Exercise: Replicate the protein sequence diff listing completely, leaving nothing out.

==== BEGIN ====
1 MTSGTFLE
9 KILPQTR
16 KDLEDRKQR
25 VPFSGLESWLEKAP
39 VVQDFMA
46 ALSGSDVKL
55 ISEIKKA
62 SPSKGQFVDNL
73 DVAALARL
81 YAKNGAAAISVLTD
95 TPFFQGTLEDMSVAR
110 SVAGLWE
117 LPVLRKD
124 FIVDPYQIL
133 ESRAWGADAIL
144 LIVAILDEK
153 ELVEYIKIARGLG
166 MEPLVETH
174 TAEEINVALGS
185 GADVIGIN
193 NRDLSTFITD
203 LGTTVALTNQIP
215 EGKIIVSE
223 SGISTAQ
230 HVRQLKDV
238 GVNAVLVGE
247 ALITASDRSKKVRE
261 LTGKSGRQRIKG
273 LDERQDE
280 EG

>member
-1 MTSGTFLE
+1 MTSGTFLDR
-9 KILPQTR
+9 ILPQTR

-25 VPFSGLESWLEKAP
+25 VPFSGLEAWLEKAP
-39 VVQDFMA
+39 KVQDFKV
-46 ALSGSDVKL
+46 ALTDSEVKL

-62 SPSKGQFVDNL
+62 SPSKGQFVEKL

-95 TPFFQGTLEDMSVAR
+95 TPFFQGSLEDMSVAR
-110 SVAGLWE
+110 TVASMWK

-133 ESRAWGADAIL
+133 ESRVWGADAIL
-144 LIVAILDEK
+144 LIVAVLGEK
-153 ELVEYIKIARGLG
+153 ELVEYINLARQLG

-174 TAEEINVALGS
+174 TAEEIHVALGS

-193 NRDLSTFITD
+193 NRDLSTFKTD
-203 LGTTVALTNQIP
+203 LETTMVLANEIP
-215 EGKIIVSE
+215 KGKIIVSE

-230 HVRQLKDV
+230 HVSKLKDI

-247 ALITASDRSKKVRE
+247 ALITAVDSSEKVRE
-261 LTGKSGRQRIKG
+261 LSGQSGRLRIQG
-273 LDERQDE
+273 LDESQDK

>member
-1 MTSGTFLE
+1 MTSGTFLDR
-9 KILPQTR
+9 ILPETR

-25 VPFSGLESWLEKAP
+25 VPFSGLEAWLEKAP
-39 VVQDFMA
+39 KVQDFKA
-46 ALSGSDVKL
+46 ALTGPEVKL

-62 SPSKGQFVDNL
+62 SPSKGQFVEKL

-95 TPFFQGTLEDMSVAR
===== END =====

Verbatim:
1 MTSGTFLE
9 KILPQTR
16 KDLEDRKQR
25 VPFSGLESWLEKAP
39 VVQDFMA
46 ALSGSDVKL
55 ISEIKKA
62 SPSKGQFVDNL
73 DVAALARL
81 YAKNGAAAISVLTD
95 TPFFQGTLEDMSVAR
110 SVAGLWE
117 LPVLRKD
124 FIVDPYQIL
133 ESRAWGADAIL
144 LIVAILDEK
153 ELVEYIKIARGLG
166 MEPLVETH
174 TAEEINVALGS
185 GADVIGIN
193 NRDLSTFITD
203 LGTTVALTNQIP
215 EGKIIVSE
223 SGISTAQ
230 HVRQLKDV
238 GVNAVLVGE
247 ALITASDRSKKVRE
261 LTGKSGRQRIKG
273 LDERQDE
280 EG

>member
-1 MTSGTFLE
+1 MTSGTFLDR
-9 KILPQTR
+9 ILPQTR

-25 VPFSGLESWLEKAP
+25 VPFSGLEAWLEKAP
-39 VVQDFMA
+39 KVQDFKV
-46 ALSGSDVKL
+46 ALTDSEVKL

-62 SPSKGQFVDNL
+62 SPSKGQFVEKL

-95 TPFFQGTLEDMSVAR
+95 TPFFQGSLEDMSVAR
-110 SVAGLWE
+110 TVASMWK

-133 ESRAWGADAIL
+133 ESRVWGADAIL
-144 LIVAILDEK
+144 LIVAVLGEK
-153 ELVEYIKIARGLG
+153 ELVEYINLARQLG

-174 TAEEINVALGS
+174 TAEEIHVALGS

-193 NRDLSTFITD
+193 NRDLSTFKTD
-203 LGTTVALTNQIP
+203 LETTMVLANEIP
-215 EGKIIVSE
+215 KGKIIVSE

-230 HVRQLKDV
+230 HVSKLKDI

-247 ALITASDRSKKVRE
+247 ALITAVDSSEKVRE
-261 LTGKSGRQRIKG
+261 LSGQSGRLRIQG
-273 LDERQDE
+273 LDESQDK

>member
-1 MTSGTFLE
+1 MTSGTFLDR
-9 KILPQTR
+9 ILPETR

-25 VPFSGLESWLEKAP
+25 VPFSGLEAWLEKAP
-39 VVQDFMA
+39 KVQDFKA
-46 ALSGSDVKL
+46 ALTGPEVKL

-62 SPSKGQFVDNL
+62 SPSKGQFVEKL

-95 TPFFQGTLEDMSVAR